I'm going to put this as gently as possible: 3D printing entire buildings, right down to the fixtures, doesn't make a ton of sense yet.
It's an exciting vision of the future, of course, but it's also a myopic one — we're forcing an emerging technology to fit into the mould of our existing world. While plenty of companies have demonstrated it can be done, that doesn't mean it should be done. A group of Italian engineers and researchers want to prove that 3D printing individual structural unit makes more financial and environmental sense. The group, called WASProject, originally set out to design a printer that could produce full homes. "WASP was born with the dream of printing houses with 100% natural materials," the company writes today. "But wisdom teaches that extremism is never a good thing."
Now, WASProject focuses on printing specific pieces of buildings and bridges — the structural beams — that usually require the most heavy and CO2-producing concrete. "Concrete is bad for the planet," the group explains. "A ton of cement generates a ton of Co2."
The group's designs get rid of any redundant materials in a beam. With smart software modelling, they say they're able to cut down on the amount of CO2 produced by a structural beam by 50 per cent. The product of their research was unveiled today, and they describe it as "the world's first 3D printed reinforced beam," though other groups have certainly been pursuing similar ideas.
The fact that it's lighter and less expensive isn't the most important thing about the design — it's the fact that is uses less concrete. Concrete is the most-used artificial material on Earth, as Gizmodo's Maddie Stone wrote yesterday, and it's now a $US100 billion market. In countries that are developing cities very rapidly, it's the singular building block: One popular stat, for example, holds that China has used more concrete in the past three years than the US did in the entire 20th century. And unfortunately, making the stuff contributes to as much as 7 per cent of global CO2 emissions.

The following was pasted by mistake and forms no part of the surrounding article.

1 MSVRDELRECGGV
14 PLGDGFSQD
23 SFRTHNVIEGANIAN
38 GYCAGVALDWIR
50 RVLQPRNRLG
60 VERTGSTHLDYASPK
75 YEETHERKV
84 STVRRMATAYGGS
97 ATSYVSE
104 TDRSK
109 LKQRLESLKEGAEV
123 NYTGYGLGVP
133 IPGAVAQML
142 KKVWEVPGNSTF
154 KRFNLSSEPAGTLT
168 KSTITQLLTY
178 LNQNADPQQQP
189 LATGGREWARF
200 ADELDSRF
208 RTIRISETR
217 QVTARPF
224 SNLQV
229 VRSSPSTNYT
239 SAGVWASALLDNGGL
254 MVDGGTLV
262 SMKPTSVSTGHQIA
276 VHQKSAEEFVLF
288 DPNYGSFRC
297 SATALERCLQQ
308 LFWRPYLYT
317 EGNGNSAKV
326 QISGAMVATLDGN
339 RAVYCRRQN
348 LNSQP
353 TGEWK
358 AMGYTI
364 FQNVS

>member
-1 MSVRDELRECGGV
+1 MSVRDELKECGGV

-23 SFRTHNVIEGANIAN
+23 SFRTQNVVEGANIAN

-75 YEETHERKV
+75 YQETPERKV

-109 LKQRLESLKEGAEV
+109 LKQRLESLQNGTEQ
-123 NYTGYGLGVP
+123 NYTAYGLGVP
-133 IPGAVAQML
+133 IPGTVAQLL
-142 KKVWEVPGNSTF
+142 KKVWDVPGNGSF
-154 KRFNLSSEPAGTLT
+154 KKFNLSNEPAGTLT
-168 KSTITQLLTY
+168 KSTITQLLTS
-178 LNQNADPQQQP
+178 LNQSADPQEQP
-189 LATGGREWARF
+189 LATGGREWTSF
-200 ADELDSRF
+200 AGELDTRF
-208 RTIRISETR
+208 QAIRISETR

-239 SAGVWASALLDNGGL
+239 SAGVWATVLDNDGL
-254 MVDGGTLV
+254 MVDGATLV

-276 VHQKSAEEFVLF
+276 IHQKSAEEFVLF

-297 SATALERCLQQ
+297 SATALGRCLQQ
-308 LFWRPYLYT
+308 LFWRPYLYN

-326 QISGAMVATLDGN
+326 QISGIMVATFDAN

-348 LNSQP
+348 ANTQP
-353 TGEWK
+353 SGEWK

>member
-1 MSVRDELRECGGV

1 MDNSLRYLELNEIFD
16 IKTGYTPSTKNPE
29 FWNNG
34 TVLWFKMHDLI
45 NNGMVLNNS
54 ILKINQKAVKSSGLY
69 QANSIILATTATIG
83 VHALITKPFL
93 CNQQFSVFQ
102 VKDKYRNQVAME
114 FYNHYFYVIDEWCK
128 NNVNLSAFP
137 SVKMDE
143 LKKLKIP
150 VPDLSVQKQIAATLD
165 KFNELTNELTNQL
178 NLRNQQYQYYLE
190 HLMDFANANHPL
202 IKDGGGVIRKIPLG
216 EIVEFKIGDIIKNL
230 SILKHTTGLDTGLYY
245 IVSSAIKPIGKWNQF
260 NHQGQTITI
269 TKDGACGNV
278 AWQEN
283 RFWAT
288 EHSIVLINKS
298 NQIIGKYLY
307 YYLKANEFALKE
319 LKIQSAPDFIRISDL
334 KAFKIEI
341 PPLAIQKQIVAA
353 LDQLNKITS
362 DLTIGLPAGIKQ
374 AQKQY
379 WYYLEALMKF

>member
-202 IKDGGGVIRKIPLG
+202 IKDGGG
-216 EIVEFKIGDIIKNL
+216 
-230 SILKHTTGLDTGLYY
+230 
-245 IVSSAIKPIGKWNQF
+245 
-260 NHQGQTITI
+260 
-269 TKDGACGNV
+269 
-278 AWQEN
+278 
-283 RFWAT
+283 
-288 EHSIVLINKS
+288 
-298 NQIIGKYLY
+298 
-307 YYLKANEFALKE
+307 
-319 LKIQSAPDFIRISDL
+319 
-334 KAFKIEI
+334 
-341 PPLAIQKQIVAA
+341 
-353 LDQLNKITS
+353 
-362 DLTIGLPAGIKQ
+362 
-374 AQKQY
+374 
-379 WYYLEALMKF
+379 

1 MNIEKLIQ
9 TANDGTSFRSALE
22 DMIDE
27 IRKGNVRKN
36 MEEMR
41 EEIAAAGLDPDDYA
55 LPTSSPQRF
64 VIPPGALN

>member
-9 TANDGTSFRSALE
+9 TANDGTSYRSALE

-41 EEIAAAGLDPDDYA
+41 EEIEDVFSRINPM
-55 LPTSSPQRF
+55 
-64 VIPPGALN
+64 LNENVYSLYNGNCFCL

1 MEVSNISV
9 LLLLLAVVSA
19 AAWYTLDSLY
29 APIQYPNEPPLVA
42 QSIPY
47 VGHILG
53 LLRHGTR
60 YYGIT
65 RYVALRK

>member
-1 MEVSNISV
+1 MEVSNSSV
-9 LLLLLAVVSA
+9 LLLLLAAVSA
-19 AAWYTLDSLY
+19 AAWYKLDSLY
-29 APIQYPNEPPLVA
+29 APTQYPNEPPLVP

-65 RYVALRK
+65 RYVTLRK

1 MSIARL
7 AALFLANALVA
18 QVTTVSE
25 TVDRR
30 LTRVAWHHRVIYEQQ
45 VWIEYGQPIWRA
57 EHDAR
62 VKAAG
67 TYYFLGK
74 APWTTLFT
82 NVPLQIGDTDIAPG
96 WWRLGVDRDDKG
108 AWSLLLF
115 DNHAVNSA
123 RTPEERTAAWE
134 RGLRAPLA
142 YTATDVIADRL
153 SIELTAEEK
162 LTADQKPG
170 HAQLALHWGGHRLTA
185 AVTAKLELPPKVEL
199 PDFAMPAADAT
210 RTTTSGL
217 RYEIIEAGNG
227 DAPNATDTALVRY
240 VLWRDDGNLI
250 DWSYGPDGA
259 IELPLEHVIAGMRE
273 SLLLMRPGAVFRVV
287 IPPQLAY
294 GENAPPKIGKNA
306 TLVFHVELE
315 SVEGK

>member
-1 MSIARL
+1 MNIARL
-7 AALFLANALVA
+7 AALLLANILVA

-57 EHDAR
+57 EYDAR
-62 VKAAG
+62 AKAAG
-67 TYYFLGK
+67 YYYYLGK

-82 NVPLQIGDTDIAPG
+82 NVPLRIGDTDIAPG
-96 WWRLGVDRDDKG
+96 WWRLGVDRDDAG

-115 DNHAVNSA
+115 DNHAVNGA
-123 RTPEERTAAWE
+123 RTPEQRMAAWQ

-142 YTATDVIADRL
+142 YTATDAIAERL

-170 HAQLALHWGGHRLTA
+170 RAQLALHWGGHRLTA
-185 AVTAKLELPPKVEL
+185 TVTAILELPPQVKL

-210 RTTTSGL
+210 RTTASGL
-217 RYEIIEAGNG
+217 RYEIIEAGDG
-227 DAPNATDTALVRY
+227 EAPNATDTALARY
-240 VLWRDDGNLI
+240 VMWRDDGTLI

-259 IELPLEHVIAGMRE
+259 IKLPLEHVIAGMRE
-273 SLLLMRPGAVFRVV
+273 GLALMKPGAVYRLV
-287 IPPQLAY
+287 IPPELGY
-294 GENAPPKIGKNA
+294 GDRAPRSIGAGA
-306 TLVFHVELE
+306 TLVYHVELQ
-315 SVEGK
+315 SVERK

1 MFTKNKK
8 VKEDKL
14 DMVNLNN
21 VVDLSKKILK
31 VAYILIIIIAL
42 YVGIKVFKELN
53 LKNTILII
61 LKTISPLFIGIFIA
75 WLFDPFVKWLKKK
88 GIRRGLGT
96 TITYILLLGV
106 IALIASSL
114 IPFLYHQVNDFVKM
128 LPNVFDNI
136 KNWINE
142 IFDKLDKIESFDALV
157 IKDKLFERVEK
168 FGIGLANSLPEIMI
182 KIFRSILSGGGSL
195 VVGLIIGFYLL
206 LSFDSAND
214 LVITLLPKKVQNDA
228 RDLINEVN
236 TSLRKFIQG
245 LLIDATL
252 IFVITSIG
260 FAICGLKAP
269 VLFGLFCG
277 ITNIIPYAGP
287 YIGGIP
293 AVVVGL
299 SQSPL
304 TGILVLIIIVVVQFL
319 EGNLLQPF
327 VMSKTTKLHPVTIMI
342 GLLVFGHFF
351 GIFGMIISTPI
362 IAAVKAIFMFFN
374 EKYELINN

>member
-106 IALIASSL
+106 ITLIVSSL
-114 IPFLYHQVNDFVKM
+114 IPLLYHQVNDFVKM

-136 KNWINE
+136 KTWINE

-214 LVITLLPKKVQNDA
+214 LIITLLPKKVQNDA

While printing full houses also has the potential to cut back on waste, by using construction refuse for "ink," for example, the technology is still too nascent to be used widely anytime soon, or in any structure besides simplistic one-story homes. WASP's beam, on the other hand, is already being stress-tested at the University of Naples' engineering lab. One day, it could be integrated into conventional structures and skyscrapers, without the architects or developers needing to design a fully printed building.
It's still a long ways from being adopted by the industry — this is still just an experiment. But it's far less of a pipe dream than a full 3D-printed house. You might be waiting on that for a while.